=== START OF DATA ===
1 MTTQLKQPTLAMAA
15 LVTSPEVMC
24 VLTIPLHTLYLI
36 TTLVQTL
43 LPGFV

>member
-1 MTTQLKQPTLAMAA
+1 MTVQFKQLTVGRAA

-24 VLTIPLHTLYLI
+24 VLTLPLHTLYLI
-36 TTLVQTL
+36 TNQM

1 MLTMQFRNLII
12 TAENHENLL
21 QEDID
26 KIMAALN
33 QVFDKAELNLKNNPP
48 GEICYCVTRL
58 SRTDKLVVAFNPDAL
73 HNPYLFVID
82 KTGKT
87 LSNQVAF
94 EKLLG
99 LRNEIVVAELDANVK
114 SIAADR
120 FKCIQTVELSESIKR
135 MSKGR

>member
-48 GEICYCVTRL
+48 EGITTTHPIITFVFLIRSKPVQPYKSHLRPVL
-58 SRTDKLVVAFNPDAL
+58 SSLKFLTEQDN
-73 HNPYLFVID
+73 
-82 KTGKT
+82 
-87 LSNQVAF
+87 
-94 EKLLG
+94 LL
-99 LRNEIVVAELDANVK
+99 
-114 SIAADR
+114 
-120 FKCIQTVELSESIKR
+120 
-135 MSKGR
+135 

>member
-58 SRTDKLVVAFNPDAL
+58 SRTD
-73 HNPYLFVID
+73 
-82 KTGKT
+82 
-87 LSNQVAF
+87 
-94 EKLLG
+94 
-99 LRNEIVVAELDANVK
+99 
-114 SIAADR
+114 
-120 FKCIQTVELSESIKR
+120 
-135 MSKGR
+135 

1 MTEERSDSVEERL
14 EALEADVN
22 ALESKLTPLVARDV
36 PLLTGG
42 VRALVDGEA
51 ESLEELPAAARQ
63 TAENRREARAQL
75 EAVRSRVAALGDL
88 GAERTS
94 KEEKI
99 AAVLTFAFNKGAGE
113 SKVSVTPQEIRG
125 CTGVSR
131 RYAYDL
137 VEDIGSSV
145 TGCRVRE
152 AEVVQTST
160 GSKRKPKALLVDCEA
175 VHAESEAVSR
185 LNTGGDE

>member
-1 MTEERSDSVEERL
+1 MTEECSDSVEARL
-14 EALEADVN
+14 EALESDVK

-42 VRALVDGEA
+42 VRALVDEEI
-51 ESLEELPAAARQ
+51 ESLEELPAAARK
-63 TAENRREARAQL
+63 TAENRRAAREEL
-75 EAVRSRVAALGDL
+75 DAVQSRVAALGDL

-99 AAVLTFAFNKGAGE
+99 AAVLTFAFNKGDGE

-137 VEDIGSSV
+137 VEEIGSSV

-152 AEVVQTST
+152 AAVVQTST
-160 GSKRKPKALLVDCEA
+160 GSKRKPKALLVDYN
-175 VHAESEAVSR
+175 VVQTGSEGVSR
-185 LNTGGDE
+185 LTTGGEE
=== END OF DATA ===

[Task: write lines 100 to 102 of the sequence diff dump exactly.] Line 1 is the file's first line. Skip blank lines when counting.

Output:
+75 DAVQSRVAALGDL

-99 AAVLTFAFNKGAGE
+99 AAVLTFAFNKGDGE